The number of pressings that can or should be made from a stamper is a subject of debate. The general public is oblivious to the question, being unaware of its significance. Audiophiles prefer to see short(er) runs on a given stamper, usually up to 1,000 pressings per stamper as a rough rule of thumb, before having to produce/use another stamper from the Mother. This also puts wear on the Mother, of course.

For small runs of a given title, say around 2500, this isn't too much of a problem, but with larger runs of 5000+ LPs, the source tape will have to be used repeatedly to assure the highest fidelity in producing new Father/Mother/stampers.

David W. Robinson with his first RTR machine and recording kit, Sao Paulo, Brasil, 1970. Photographer unknown.

Given the fragility of analog tape, a medium that I have loved since I was 15 years old, but know the limited life and use of analog tape at the production level, there is a definite brick wall beyond which its wonderful qualities begin to fade. Audio engineers involved in mastering that I have spoken with have told me that they can hear the loss of analog magic within just a handful of playbacks of a source. It is subtle, at first, but becomes more definite with use.

Which is not to mention the challenges of proper storage of master tapes/stereo mix copies, including temperature, humidity, misplacement/loss, fire (e.g., UMG's 2008 catastrophe), aging/gummy tape splices, oxide shedding, the occasional development of mold, and problems with tape formulations over decades of experimentation and the production of same by various tape companies (whose number has been shrinking over time).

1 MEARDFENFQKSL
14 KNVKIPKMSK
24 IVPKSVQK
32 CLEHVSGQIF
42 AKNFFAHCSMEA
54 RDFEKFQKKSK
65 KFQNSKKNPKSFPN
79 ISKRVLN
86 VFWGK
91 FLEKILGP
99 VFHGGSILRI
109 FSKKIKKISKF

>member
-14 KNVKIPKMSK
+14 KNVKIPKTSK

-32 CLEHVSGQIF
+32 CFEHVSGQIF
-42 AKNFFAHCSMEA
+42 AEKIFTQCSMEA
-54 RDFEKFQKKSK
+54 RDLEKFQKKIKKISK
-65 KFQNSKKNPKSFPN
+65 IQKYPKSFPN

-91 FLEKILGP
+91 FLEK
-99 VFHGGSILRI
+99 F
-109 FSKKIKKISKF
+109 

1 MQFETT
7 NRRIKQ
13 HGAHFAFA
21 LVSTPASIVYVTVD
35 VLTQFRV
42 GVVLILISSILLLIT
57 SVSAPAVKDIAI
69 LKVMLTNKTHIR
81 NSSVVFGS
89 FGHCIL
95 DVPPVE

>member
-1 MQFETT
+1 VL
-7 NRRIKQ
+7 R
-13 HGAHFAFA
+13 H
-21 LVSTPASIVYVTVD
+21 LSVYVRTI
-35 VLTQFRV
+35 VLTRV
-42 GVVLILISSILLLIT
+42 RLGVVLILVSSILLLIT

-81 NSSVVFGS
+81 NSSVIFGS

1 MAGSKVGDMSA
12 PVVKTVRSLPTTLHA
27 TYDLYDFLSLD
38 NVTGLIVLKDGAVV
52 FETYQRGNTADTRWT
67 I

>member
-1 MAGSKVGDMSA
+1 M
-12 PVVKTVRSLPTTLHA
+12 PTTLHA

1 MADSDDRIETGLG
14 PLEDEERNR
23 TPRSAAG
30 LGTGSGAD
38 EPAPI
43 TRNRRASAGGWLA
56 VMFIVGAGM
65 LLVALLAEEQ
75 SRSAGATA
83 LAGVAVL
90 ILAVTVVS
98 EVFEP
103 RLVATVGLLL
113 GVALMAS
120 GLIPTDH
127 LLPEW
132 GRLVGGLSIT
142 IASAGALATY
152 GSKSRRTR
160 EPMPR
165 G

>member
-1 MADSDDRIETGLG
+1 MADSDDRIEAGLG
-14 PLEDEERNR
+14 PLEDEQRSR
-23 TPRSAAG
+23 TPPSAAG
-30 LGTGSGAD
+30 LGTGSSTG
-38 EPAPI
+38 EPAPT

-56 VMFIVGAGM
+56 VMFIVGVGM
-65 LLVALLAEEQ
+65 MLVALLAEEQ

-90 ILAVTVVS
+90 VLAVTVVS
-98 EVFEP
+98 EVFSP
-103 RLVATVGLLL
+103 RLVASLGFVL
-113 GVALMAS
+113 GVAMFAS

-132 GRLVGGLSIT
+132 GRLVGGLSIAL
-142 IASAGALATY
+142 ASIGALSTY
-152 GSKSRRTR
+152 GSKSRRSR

Then there's the question of the nature of an "analog master" that a label might supply for a given LP reissue project. Is it really the stereo master? The answer is complex; for more on this, read Harold Tichenor's recent excellent summary of tape archives and tape categories in PF Issue 122, which you can find HERE.

Beyond that, there's the problem of sourcing and maintaining professional analog tape machines in a time in which they are no longer in significant production…much to my dismay. Note too that many of the finest mastering tape machines are in the category of one-off heavily customized/modded configurations, literally quite unique…usually to the audio engineer that did the mods.